Tuesday, 3 March 2015

Glass Houses by Rachel Caine

Series: The Morganville Vampires
Author: Rachel Caine
Page Count: 239
Published: October 3rd, 2006
 Publisher: NAL
5 Stars ★★★★★

Claire is sixteen years old, and starting her first year of post-secondary education in Morganville. After angering Monica, one of the popular girls in her college dorm, she finds herself battered, bruised, and desperate. 

While going through advertisements for off-campus housing, she stumbles across the Glass House. Shane, Michael, and Eve are looking for a fourth roommate. They reluctantly allow her to stay, but only temporarily...at least, that was their plan.

Monica is out for revenge, and not only does she have her group of human admirers to assist her, but as Claire soon learns, she has connections with vampires as well. But the worst of it is yet to come; Claire will face shocking revelations, brutal attacks, and life-threatening betrayals.

I was pleasantly surprised by the first installment in The Morganville Vampires series, Glass Houses. The synopsis had me prepared for a stereotypical, potentially cliché YA novel, with brooding vampires and spontaneous love affairs. 

While some of the vampires could be described as brooding, it wasn't a common trait amongst every single one of them. I appreciated that Rachel Caine gave each of the vampires their own unique personalities as opposed to the popular "I'm a self-loathing vampire" trope...it made them seem all the more believable. 

As for the non-vampire characters in this book, I really grew to care about some and loathe others. They were realistic; they had their own strengths and beauty, yet they also had their flaws. The characters were diverse and I felt like they complimented each other well and really added to the story.

The plot and pacing were so incredibly refreshing, especially for a YA novel! Chapters didn't drag on and on, yet they didn't fly by either. I was hooked to the story, and to the mystery and danger Claire had to face throughout the book. As for the romantic aspect, I was greatly impressed. There was no "insta-love", and when characters did become interested in each other it was obvious why (and it wasn't just because of looks, money, or paranormal status). In other words, the romance was meaningful.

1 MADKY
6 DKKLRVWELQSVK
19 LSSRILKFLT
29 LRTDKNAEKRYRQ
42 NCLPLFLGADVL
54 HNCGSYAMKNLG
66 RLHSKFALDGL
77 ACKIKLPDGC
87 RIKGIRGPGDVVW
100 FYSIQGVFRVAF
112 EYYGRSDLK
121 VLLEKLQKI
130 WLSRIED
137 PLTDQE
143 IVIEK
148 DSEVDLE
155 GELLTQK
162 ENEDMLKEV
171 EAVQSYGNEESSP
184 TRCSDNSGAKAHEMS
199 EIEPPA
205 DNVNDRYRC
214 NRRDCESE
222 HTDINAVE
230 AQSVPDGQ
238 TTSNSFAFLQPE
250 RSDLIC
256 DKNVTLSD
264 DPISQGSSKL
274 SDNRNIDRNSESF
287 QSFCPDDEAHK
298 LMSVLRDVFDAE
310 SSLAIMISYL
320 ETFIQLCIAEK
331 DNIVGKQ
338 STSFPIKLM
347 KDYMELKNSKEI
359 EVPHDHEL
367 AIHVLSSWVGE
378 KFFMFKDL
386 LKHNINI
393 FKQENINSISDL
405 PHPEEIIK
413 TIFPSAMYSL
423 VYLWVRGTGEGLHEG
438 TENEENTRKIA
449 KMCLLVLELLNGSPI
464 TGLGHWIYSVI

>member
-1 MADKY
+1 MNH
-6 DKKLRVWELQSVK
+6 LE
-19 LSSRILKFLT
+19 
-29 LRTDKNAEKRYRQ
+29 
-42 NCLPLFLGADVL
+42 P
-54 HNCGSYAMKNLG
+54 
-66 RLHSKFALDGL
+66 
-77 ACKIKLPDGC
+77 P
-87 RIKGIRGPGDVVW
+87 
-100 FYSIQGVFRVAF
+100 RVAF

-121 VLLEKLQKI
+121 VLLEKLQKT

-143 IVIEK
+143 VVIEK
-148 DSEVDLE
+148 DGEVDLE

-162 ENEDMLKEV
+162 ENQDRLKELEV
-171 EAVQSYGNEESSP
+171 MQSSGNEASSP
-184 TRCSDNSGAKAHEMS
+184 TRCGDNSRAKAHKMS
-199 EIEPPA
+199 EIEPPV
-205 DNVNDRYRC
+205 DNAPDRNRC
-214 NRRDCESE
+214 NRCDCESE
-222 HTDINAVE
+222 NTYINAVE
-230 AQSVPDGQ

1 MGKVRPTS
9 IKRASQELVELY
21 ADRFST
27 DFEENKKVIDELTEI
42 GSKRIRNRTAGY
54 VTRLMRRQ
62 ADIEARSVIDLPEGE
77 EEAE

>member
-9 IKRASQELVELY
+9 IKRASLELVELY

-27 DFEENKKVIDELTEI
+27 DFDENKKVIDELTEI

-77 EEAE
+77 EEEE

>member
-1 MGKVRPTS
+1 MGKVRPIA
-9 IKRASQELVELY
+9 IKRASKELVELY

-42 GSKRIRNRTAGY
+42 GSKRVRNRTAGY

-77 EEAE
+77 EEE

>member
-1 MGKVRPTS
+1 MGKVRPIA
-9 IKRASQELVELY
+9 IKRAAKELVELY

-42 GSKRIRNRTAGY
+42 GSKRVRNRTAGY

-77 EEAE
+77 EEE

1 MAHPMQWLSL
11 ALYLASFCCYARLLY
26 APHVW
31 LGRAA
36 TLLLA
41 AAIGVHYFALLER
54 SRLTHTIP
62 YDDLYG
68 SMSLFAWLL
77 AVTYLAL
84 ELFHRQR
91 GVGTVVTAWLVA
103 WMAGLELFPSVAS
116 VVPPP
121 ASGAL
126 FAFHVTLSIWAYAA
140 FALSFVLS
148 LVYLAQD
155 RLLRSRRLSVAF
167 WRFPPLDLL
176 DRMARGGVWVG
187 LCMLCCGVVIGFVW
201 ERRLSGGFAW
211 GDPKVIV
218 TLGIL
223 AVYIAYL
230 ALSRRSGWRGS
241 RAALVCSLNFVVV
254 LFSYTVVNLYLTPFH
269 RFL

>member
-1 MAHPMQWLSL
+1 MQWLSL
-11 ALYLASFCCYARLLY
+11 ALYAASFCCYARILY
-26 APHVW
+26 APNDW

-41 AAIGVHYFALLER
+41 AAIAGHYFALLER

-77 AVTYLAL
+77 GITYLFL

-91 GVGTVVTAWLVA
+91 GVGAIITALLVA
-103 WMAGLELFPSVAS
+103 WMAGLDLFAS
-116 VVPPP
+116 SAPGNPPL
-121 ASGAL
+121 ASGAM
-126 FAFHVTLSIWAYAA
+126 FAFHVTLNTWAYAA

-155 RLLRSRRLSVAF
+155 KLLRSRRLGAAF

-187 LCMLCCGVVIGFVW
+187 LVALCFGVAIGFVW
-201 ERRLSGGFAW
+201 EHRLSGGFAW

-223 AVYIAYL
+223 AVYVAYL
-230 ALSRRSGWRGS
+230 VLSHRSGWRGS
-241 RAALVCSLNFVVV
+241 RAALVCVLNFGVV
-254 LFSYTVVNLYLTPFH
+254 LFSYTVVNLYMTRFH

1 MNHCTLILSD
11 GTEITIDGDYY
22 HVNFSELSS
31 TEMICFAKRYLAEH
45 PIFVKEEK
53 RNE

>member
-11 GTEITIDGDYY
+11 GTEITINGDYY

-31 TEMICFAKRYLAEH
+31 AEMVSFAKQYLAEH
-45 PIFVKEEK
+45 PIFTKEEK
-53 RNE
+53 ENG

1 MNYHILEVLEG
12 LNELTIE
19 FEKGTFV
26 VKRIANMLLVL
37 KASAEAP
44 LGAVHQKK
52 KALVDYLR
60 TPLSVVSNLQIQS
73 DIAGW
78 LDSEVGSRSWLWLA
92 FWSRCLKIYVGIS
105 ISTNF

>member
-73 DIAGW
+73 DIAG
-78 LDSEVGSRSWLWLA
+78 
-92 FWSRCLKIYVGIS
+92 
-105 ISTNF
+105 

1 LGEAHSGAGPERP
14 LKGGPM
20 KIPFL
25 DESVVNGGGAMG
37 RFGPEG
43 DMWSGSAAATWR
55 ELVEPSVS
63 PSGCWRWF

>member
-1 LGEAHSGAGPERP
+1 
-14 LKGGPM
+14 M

I recommend this to fans of vampire fiction and YA fiction,  especially fans of Claudia Gray and Melissa de la Cruz. 

The Darkangel by Meredith Ann Pierce

Series: Darkangel Trilogy
Author: Meredith Ann Pierce
Page Count: 281
Published: April 15th, 1998
Publisher: Harcourt Brace & Company Magic Carpet Books
  4 Stars ★★★★

Aeriel and her mistress, Eoduin, are out one day, away from their village, when the Darkangel kidnaps Eoduin to be his bride. Aeriel hopes to avenge her mistress by killing the vampyre, but she is kidnapped as well, to be his servant.

The Darkangel's castle is dark and depressing, guarded by menacing, chained gargoyles. Aeriel is tasked with tending to the vampyres's thirteen wives, who have now become hideous, soulless wraiths.

The wraiths urge her to kill the vampyre before he chooses a fourteenth and final bride and the magical duarough, living in the caves beneath the castle, helps her devise a plan to lead to his undoing. But will Aeriel have the ruthlessness to truly end the Darkangel's existence? Or will her compassion motivate her to find another way to defeat his evil side?

The first book in this trilogy by Meredith Ann Pierce was captivating, magical, and emotional. Despite some wordy descriptions and occasionally confusing dialogue, I was sucked into the story from the first chapter.

I consider this novel to be fantasy, horror, and adventure, a combination of sub-genres I have never come across in the general young adult genre before. It included everything from winged vampires to living water to water witches to talking animals, and it took place in what appeared to be another planet or world. The horror aspect was fulfilled through the wraiths' appearances and over-all condition, along with the vampyre's gothic castle, his unpredictable temper and grisly past times, and the dark tales Aeriel tells to the inhabitants of the castle. As for the adventure, Aeriel's quest to obtain the materials necessary to kill the vampyre is an adventure both excitingly dangerous and breathtakingly beautiful.

I felt like this book was kind of like a retelling of Beauty and the Beast. We have the woman kidnapped and brought to a beast's castle, the cast of unique and/or transformed inhabitants, and the incident of the captive running away and later returning, her compassion for her captor overcoming her fear. For this reason, I recommend this book to fans of fairy-tale retellings.

I also recommend this book to fans of fantasy, horror, and adventure stories, and to adults and teens alike looking for a romance-free novel with paranormal themes.